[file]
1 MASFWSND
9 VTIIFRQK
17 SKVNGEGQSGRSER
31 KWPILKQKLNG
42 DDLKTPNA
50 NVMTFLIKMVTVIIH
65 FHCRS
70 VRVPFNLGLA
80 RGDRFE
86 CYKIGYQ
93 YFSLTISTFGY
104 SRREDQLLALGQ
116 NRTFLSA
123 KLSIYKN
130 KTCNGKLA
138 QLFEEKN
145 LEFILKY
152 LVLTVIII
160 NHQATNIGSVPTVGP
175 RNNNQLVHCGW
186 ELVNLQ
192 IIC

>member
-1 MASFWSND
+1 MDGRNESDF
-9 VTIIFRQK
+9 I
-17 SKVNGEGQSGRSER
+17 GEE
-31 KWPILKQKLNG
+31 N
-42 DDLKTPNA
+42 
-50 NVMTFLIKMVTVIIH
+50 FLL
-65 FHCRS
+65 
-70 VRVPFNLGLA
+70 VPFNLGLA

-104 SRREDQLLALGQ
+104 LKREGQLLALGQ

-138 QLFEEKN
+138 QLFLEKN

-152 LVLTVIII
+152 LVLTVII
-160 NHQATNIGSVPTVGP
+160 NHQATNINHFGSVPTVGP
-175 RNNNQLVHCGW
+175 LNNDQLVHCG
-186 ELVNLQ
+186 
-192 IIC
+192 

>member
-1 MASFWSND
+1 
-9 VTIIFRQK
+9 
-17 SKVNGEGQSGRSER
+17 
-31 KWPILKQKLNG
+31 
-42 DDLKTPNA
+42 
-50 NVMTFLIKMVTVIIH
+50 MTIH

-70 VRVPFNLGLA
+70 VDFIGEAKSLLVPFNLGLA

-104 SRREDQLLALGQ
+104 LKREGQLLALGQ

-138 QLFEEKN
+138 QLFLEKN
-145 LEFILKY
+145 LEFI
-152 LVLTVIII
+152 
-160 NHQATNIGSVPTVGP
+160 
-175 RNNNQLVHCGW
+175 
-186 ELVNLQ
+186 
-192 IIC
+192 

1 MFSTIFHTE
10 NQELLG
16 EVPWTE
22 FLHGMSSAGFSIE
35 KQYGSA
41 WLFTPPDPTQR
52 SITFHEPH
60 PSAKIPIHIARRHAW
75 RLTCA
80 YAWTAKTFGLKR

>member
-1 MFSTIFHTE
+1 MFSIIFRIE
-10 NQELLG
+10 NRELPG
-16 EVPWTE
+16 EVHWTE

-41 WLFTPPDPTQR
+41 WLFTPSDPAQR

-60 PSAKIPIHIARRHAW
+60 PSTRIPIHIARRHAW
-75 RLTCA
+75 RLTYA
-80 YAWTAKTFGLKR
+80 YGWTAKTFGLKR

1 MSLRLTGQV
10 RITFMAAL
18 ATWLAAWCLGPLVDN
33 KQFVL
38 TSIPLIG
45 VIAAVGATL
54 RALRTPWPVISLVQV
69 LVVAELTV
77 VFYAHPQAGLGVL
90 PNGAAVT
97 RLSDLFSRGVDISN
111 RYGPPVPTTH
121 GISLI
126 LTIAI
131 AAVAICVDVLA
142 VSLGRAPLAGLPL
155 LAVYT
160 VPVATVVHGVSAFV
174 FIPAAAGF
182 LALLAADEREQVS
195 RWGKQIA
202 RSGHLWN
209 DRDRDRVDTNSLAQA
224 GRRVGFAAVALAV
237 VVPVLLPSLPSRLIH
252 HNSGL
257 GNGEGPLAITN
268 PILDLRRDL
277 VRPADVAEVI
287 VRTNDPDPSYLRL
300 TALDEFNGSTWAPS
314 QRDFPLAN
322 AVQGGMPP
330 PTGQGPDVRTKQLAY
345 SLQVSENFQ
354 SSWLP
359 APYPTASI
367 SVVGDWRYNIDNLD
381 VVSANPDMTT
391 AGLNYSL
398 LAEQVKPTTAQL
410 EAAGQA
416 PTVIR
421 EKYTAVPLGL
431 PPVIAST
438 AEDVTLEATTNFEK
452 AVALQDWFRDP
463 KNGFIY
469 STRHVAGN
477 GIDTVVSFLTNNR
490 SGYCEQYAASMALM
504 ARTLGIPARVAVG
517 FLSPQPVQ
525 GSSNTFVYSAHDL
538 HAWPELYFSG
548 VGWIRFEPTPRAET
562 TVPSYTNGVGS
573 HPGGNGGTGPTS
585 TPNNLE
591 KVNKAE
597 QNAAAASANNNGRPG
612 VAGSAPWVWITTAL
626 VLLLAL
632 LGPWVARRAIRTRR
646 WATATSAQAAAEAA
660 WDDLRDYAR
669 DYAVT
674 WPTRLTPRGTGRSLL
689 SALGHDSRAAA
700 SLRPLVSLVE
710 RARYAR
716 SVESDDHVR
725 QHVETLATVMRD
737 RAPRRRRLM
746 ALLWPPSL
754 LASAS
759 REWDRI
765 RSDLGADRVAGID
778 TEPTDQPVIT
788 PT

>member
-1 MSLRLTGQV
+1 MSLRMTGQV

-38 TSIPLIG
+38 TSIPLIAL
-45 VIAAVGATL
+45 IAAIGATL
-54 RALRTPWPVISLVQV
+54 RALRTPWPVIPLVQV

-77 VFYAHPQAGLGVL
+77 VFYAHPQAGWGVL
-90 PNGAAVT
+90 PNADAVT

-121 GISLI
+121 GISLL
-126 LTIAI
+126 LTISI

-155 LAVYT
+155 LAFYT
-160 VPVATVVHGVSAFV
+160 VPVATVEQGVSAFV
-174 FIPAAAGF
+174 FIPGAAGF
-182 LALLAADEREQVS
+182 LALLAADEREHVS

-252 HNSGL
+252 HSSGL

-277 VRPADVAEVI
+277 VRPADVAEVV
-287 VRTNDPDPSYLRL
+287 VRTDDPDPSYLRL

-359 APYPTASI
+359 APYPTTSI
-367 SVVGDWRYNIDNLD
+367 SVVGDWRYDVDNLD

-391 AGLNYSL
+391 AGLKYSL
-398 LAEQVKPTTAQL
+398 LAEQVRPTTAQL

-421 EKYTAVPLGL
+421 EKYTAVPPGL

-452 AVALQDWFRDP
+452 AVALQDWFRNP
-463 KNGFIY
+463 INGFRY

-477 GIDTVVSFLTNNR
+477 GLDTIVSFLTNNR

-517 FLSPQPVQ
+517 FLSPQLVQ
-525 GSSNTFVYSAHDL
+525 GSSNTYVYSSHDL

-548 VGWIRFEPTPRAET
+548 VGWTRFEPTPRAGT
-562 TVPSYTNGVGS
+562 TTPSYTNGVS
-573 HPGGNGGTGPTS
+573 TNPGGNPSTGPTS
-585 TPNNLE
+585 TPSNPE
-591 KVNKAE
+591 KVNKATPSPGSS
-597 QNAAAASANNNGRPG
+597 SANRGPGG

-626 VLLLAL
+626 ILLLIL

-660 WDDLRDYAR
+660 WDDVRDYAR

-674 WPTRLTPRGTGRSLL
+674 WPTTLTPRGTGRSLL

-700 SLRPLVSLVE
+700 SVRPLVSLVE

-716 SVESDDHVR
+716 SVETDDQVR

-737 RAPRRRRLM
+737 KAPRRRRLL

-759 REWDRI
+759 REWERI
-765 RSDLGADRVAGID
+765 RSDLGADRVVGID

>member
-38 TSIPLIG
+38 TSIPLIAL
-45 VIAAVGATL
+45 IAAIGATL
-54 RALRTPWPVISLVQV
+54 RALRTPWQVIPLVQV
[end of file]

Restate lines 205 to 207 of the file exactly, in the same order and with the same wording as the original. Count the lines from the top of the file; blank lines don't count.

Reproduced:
-126 LTIAI
+126 LTISI

-155 LAVYT